Students living a life by turning entrepreneurs

Editor:Sharon Lee
Source:嶄忽晩烏利
Updated:2015-12-28 09:43:00

  Li Fangwei, a graduate from Hunan province, works as a designer at a technology and innovation company in Zibo, Shandong province. Last year, the city set up an entrepreneurship center for graduates that offers favorable policies to encourage budding businesspeople to start their own companies.

       Liu Zhenyu has his own thoughts of how university life should be spent.

  "Games, movies and soccer do not necessarily have to be the only themes of a student's four-year existence," he said.

  "Instead, I'm encouraging them to get together to exchange thoughts and ideas on how to become the country's next big potatoes."

  Along with fellow student Yang Honghao, the 21-year-old suspended his studies last year in Guangzhou to create BEPOTATO, a startup platform which aims to help young people realize their entrepreneurial dreams.

  Raising funds via crowd-funding, mostly from other students, the two have opened five cafe-based operations in Guangzhou and Shanghai, all located near universities.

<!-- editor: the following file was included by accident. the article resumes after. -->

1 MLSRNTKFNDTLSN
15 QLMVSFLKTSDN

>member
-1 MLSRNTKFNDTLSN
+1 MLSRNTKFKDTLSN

Individual shareholders have just topped 1,000.

  "The investors are outstanding leaders and entrepreneurial pioneers at universities. In our cafes, they can get to know each other, exchange ideas and spark new ideas," Liu said.

  Celebrities and famous businesspeople are also invited to share their thoughts and experiences with the young businesspeople.

  The startup is also expanding its presence online through social media, and Liu said the company's official WeChat account has roughly 1.5 million users. "Through this combination of online and offline channels, we hope to create a sharing business community," he said.

  This kind of entrepreneurial activity is spreading like wildfire in Guangzhou, given its huge student population.

  According to official statistics, around 24,000 individuals created their own companies from January to November this year in the city, and 3,000 of them were university students.

  Of the 376 projects recognized at the city's annual entrepreneurship contest for university students, 235 have become registered companies, the biggest of which is generating annual revenue of around 500 million yuan ($77.5 million).

  A staggering 700,000 university students took part in this year's contest.

  Ouyang Weimin, Guangzhou's vice-mayor, said the government will continue to raise its investment in technology in an effort to promote such innovation and entrepreneurship.

  "We plan to increase our technology funding to more than 10 billion yuan by 2017, that will be 2.7 percent of the city's GDP being ploughed into research and development," Ouyang said.

  The provincial capital plans to build 900 new high-tech companies in three years, he said.